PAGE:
75. HREF="#3">3</A>] the German implementation of the EUCD is
  76. silently making the right to fair use inaccessible. Although laws clearly
  77. state that customers have the right to copy a CD for their car stereo or even
  78. a friend, those who exercise this right on so-called "copy protected" CDs
  79. or on any DVD now risk punishment. And if you think this is where it ends,
  80. feel free to read the EFF paper on so-called "Trusted Computing" (TC). [<A
  81. NAME="ref4" HREF="#4">4</A>] </p>
  82. <p>Proprietary software effectively puts an area that was previously governed
  83. by democratically elected representatives into the hand of corporations,
  84. therefore establishing technocracy. [<A NAME="ref5"
  85. HREF="#5">5</A>] </p>
  86. <h3>Summary</h3>
  87. <p>All of our hard work to defend and promote human rights, gender equality,
  88. rights of the disadvantaged, a free media, privacy and security, digital
  89. solidarity and other issues is in danger of having been for naught if the
  90. information age is based on proprietary software.</p>
  91. <p>Free Software alone is certainly not enough to overcome all problems - but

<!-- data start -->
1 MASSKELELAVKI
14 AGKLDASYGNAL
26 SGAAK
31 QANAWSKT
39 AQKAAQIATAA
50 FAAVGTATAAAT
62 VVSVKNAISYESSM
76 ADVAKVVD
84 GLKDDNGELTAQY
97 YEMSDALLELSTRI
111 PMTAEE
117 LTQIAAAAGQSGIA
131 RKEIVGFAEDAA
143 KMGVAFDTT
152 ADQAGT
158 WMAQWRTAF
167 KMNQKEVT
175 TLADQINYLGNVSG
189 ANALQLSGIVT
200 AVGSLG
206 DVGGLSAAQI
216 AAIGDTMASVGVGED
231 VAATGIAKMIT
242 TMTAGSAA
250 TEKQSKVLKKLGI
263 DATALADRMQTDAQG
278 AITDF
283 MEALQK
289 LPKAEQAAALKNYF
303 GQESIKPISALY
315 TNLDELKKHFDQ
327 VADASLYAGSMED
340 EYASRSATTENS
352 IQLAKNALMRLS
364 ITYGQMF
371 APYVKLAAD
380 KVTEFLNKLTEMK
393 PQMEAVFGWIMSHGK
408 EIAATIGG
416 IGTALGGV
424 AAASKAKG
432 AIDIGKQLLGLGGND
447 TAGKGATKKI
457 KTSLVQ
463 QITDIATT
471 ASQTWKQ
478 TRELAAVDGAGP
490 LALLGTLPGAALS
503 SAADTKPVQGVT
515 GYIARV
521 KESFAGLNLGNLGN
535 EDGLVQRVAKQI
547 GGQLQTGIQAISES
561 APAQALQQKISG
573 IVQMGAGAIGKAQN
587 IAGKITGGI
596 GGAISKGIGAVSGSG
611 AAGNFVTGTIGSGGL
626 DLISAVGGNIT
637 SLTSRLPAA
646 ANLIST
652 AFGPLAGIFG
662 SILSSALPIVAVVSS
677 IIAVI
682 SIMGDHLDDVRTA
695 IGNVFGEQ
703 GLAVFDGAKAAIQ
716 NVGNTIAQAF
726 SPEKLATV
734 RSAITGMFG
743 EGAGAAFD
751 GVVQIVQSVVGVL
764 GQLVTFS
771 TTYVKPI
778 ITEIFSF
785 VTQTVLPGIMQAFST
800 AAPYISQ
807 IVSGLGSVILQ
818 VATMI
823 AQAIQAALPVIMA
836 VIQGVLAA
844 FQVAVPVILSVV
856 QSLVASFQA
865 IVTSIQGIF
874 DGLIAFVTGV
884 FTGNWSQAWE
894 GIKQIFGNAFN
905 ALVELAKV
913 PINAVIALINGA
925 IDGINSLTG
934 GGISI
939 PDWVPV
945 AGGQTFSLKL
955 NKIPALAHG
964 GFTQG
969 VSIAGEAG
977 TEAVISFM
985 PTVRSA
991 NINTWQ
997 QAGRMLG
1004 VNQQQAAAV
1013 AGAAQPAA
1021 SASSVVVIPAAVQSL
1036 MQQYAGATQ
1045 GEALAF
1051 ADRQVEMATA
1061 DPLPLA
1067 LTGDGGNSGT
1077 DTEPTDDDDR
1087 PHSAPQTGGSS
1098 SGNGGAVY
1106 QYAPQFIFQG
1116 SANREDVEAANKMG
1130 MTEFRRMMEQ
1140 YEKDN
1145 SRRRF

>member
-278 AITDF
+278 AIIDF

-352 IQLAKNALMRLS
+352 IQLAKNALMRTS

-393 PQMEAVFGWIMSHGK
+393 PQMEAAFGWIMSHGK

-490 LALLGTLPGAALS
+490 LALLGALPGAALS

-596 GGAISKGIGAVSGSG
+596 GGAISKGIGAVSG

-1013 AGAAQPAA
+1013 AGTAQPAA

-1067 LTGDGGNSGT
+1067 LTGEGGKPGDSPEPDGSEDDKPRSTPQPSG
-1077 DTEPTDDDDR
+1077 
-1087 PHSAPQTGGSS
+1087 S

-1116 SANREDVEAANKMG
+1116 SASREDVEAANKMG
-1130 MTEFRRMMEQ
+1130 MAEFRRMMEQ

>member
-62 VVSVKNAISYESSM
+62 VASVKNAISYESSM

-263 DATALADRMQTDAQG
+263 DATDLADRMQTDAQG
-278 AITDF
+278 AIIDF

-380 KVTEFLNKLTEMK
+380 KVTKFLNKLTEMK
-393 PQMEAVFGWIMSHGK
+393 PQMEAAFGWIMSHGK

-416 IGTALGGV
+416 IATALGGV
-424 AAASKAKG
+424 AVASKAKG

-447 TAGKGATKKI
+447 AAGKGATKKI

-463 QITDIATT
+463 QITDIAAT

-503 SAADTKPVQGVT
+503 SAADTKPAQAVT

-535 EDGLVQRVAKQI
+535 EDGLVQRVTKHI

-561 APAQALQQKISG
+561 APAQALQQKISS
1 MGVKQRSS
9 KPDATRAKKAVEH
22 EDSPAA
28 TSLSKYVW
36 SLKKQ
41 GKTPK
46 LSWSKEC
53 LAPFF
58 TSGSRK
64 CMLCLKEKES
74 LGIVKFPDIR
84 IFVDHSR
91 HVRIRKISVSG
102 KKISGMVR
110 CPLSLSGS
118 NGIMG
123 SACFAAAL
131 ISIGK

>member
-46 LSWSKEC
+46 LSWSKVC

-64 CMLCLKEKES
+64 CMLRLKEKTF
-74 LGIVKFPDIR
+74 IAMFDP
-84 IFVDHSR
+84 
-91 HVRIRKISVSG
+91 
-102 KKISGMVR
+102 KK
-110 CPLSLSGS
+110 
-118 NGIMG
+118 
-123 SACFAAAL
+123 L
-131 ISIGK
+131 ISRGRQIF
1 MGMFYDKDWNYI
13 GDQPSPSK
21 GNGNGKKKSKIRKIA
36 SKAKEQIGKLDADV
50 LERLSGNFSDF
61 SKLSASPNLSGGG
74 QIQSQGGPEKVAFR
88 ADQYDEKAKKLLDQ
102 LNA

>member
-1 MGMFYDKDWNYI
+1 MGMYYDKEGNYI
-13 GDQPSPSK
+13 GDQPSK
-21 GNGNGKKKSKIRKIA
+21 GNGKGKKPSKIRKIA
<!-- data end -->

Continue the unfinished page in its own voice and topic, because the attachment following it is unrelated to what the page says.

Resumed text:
92. it is a necessity to empower people to exercise the rights we are fighting
  93. for in the information societies.</p>
  94. <h3>References</h3>
  95. <p>[<A NAME="1" HREF="#ref1">1</A>] Explanation of these mechanisms will gladly be provided, if of interest.</p>
  96. <p>[<A NAME="2" HREF="#ref2">2</A>] Side note: Which should
  97. not be understood as a good thing for people in the northern countries. It is
  98. not.</p>
  99. <p>[<A NAME="3" HREF="#ref3">3</A>] For reference, see <code class="footnote">
  100. <A NAME="ref11"
  101. HREF="http://www-camlaw.rutgers.edu/publications/law-religion/scientology.htm">http://www-camlaw.rutgers.edu/publications/law-religion/scientology.htm</A></code>
  102. (not available any more)</p>
  103. <p>[<A NAME="4" HREF="#ref4">4</A>] <code class="footnote">
  104. <A NAME="ref13" HREF="http://www.eff.org/files/20031001_tc.pdf">http://www.eff.org/files/20031001_tc.pdf</A></code></p>
  105. <p>[<A NAME="5" HREF="#ref5">5</A>] Technocracy: "Government by technicians or management of society by technical experts." (Merriam Webster Dictionary)</p>
  106. </body>
  107. <timestamp>$Date: 2010-02-22 12:22:10 +0100 (Mon, 22 Feb 2010) $ $Author: maelle$</timestamp>
  108. </html>